The hardest thing for people living abroad is often the distance from the family back home. I’m no exception. I left France more than four years ago to live in Australia. Being in the other part of the world, 15,000 kilometres from home, is hard for family relationships. It is, at least, a 30-hour trip for a visit. Yet, despite the distance, I’ve never been closer to my family than today.
Of course, I miss seeing them physically, and I am not saying that having such a long distance between us is great. There are times when I need to cope with homesickness.

To tolerate all the hard moments I go through as an expat thinking about home and all the special things I miss… I wanted to highlight in a post that – although it does feel like this –being far away from family is not entirely negative. It may hopefully help some expats or expats-to-be to put some things in perspective and nurture some positive sides of it.

So, how being 15,000 km apart can actually bring us closer?

Long story short. If I were in France, I’d probably see my mother and my father once in a while for lunch or dinner. Sometimes as a duty. It’s of course completely different now that I live abroad. 

atoll de nokanhui - elo et maman
Atoll of Nok Anhui

When I get to see them, the joy is extreme

I get excited weeks before we meet. It’s the best thing ever. We are delighted to spend time together. We forget all these little things that may have annoyed us in the past. Only the happiness of being reunited is left. 

On the other hand, when we have to say goodbye, it tears us apart. I had never felt extreme feelings like this before. It’s not easy at all to deal with them, but I find that it creates interesting relationships. 

When we catch up on the phone, we’re 100% catching up

With a 10-hour difference between France and Australia, we need to be organised when we want to catch up. It does not happen very often, and it does not happen whenever we want. As much as I never use my voice credit on my phone, I am not a big fan of Skype and these types of telecommunication tools. And I refuse to commit to spending my Sunday evenings calling one by one my relatives back home. I’ve always wanted freedom from this. So when we do get to catch up, we’re not cooking at the same time – or doing something else. 

We write to each other’s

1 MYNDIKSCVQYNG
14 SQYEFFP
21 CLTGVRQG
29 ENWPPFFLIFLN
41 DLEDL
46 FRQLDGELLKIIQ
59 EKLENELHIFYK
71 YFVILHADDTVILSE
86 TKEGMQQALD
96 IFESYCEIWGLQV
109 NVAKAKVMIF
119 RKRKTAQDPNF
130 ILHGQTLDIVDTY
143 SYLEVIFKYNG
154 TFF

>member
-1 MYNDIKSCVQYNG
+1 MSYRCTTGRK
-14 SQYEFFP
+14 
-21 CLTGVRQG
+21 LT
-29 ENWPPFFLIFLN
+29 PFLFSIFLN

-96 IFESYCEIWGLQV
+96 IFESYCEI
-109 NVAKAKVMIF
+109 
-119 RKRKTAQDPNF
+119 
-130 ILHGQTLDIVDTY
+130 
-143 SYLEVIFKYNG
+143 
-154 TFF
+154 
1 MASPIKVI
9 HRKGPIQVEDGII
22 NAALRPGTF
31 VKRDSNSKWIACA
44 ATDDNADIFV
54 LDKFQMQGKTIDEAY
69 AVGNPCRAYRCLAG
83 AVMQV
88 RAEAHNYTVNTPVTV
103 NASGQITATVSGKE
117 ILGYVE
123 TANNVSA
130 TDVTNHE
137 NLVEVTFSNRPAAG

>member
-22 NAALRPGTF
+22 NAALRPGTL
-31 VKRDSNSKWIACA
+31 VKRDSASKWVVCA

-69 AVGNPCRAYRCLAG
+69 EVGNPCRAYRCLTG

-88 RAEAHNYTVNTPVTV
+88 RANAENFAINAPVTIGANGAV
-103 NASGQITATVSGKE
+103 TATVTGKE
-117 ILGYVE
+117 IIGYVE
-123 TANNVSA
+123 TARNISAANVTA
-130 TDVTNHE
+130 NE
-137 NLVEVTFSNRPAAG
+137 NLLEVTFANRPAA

Because of the time difference again, it’s also easier to write an email. I love how much I write to my family. That’s sometimes a lot more interesting than chatting in-person. It brings up some topics we wouldn’t have talked about around a dinner table. With only one recipient, writing allows a one-on-one relationship. It easily gives privacy and an opportunity for creating a different communication.

For example, I often have lengthy exchanges with my father about politics and sociology, based on news articles we find and share. It’s fascinating to hear each others’ points of view. I’m not sure I would spend that much time maintaining these written discussions if we saw each other often. 

I share more about my personal events

I also share a lot more about my events than before moving to Australia. I don’t mean very personal things, but stuff like my routine. I don’t think I would take the time to send photos of my day-to-day life if I were still in France. Because it would not be exciting at all – they would already know my routine. And I would see them soon, so I could tell them later… or never, as I may forget!

We share better quality time

Pirogue Oro New Caledonia
Family trip on a boat on the Isle of Pines

In France, the activities I had with my family were limited. We did do some short excursions around where they live. But as adults, we would have never thought about going on a trip together. I mean, I’d go on a trip with my friends or just with my partner… But with my parents…?! I would not even think about it.

But now, visiting one another is a trip. It then makes sense to consider travelling together. A few years ago, I spent a weekend with my mother and my brother on the Great Ocean Road, near Melbourne. It was the first time we were the three of us together on a plane. We had a fantastic time. Last summer, we went all together with our partners on a 2-week holiday trip to New Caledonia. We shared unforgettable moments. We would have never imagined sharing such an adventure together as a family.

When I visited back home, we did a short road trip from Bordeaux to the Loire Valley.

I’m happy


I have found an excellent balance and an incredible way of life in Queensland. I’m blooming down there. I’m closer to Nature, and I get to do the activities I love every weekend. It fits me so much more than the life I had in the suburbs of Paris. Not physically seeing my family is a hard price to pay, but in the end, I am happy in my life. And for my loved ones, that’s probably the most important thing. Although it does not reduce the envy to see each other’s, it helps support the distance. And when you’re happy, you often have healthier relationships. 

What about you? How do you deal with your family relationships when you travel? I’d love to hear your experience; please leave a comment below!


living abroad

This Post Has One Comment

  1. Liz

    Thank you for this wonderfully positive view of separation from loved ones . My daughter and family are in NSW and I live in England . You are right ..the relationship is richer and sort of makes up for the sadness of being apart .

Leave a Reply